I’m a junior in college, and I’m considering different career paths for immediately after graduation. I’m concerned about paying off my student loans, and I’m wondering how big a factor that should be in my career decision. What should I do?


Vielka Cecilia Hoy, Founder/Director at Vielka Hoy Consulting, Teacher, and Parent

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Hi! I think unfortunately students are making decisions based more on these type of financial questions rather than passion. I agree with the above--you should definitely be financially literate and that should have some impact in how you make these decisions. But I would also advise you to put yourself in the position to make more money when you graduate while you have the time, meaning make yourself more marketable for higher paying jobs. You can intern, work closely with a faculty member on a project, connect with the alum network in your field from now, and/or even seek out the advice from an HR person at your dream job. The career center at your school will also have a ton of advice as well.

Just be aware that you don't want to be at a job you only kinda like because you are trying to pay student loans, especially when you can be strategic about getting your dream gig and still pay your student loans.

Matthew Clemens, Physics and Math Teacher, Parent, and Tutor

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Loans are a very real thing, so you are asking an important question. It will be hard to find a job that will support all of your needs and loans just out of the college gate, but you do need to be thinking about them. There are deferral options, but that isn't always the best choice. There should be someone on campus in career services that can help you put your best foot forward when looking for a job, so perhaps you could start there to increase your prospects? Good luck!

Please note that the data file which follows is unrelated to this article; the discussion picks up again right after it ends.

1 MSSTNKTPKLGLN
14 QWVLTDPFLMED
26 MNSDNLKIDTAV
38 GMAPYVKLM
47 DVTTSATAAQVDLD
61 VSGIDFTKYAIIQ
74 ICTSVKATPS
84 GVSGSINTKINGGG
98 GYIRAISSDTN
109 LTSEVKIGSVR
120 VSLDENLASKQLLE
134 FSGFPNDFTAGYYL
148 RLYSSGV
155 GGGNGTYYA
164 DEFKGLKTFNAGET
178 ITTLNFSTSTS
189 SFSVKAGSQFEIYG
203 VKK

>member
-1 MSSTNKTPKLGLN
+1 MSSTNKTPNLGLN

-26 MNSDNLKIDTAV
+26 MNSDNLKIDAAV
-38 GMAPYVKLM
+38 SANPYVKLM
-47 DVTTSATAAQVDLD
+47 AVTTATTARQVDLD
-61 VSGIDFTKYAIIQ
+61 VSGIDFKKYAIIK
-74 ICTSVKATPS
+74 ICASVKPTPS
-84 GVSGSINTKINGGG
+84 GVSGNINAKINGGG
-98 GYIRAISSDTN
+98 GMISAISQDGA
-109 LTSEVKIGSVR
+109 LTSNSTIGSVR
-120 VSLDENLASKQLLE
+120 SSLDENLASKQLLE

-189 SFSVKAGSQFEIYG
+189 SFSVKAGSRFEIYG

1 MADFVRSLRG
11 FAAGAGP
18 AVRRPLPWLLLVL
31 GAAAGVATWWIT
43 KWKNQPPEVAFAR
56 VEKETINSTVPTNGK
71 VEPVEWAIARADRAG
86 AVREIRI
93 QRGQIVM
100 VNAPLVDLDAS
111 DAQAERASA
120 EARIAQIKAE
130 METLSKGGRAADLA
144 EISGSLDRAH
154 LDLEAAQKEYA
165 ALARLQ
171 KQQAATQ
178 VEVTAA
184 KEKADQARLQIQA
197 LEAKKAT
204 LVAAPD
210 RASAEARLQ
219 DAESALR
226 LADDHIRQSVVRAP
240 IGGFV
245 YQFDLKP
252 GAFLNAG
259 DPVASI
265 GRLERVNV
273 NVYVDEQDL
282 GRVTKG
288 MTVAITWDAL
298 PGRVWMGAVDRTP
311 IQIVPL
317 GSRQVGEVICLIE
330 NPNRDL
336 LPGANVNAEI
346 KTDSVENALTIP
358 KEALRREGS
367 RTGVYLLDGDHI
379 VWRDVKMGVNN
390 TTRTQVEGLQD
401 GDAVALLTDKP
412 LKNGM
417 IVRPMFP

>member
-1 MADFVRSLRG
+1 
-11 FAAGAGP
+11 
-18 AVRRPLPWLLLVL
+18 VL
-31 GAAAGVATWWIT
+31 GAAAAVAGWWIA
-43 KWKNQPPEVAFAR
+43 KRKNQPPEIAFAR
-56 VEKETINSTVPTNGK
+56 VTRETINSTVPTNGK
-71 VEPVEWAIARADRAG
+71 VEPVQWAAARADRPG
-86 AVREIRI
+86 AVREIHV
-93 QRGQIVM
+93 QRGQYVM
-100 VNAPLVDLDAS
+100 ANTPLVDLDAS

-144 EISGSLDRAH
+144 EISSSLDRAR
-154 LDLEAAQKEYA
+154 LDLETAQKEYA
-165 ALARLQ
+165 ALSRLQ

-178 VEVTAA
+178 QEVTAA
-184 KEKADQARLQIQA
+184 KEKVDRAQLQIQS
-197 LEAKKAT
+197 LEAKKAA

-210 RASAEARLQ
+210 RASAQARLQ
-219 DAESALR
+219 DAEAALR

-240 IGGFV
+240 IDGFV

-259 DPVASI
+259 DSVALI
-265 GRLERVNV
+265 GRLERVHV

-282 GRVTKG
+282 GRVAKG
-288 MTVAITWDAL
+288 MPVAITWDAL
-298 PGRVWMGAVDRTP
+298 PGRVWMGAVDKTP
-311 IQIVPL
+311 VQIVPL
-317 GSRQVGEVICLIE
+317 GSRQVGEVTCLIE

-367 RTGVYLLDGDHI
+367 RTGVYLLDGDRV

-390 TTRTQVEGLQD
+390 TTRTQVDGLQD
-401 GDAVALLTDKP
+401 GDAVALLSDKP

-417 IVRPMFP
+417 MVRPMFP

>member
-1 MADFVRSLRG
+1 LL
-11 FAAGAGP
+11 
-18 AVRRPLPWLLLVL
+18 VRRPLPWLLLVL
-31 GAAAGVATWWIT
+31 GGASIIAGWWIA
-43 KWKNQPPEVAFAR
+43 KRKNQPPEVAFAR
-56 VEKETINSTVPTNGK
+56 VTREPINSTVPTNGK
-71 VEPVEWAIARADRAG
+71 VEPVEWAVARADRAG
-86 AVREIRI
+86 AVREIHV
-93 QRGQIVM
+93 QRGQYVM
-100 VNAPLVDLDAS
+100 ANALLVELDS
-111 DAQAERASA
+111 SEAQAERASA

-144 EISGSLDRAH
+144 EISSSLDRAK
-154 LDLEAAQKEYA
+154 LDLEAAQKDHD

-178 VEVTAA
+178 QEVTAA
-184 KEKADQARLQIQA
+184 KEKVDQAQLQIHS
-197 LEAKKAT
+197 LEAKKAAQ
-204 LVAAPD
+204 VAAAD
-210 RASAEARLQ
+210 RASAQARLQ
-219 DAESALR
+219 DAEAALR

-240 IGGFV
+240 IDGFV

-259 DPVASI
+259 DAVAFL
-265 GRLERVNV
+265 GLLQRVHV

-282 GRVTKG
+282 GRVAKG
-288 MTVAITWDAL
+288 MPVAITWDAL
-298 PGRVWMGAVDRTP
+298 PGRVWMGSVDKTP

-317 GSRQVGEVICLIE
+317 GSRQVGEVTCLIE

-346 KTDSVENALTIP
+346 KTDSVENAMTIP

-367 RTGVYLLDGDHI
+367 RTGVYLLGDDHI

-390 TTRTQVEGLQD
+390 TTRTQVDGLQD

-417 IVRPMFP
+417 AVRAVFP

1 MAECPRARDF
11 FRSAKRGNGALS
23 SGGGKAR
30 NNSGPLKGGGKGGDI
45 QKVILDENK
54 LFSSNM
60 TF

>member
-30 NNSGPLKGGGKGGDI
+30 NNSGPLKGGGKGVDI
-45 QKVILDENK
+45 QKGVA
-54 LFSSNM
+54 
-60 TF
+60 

M. Erez Kats, Seattle Language Arts Teacher, Author, and Artist

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I would say that as much as you probably want to follow your passion in life and do what your heart tells you, if you find that the career you desire simply does not pay very much, or it is extremely hard to find jobs in that field, I would seriously consider at least thinking about a plan B career. I feel that money, especially in today's society, is something that runs the world in many respects, and you can end up feeling very limited in your lifestyle/personal life if you don't have the money to live how you want to live. Student loans will definitely be responsible for a big chunk of that, as will rent, and other bills. If you have other housing and transportation options, these are always things to consider if your top career doesn't pay well, but make no mistake about it, whatever your situation is, people are going to want their money no matter what. I'd have to say, if your career of choice pays you $25,000 entry level, and your plan B career pays you $50,000 entry-level, it may not seem like it, but that is a lot of money when you add it up paycheck to paycheck. And ultimately, unless you absolutely LOVE what you do for a living, chances are you'll be frustrated if you can't pay bills and live the life you want to. I'm 40 years old, and currently on my 3rd legitimate career, and I'm still frustrated with this. The fact of the matter is, some jobs and careers simply pay more than others, and if you are qualified to do these jobs, have the right skill set for it, and believe you can do the job without hating it, I'd say go for the most money possible while you're young. You can always go back and change things later, but in the increasingly competitive and EXPENSIVE world, take the money when you can and get your foot in the door both to start making connections and to build a strong reputation to branch out on your own or to do other things later.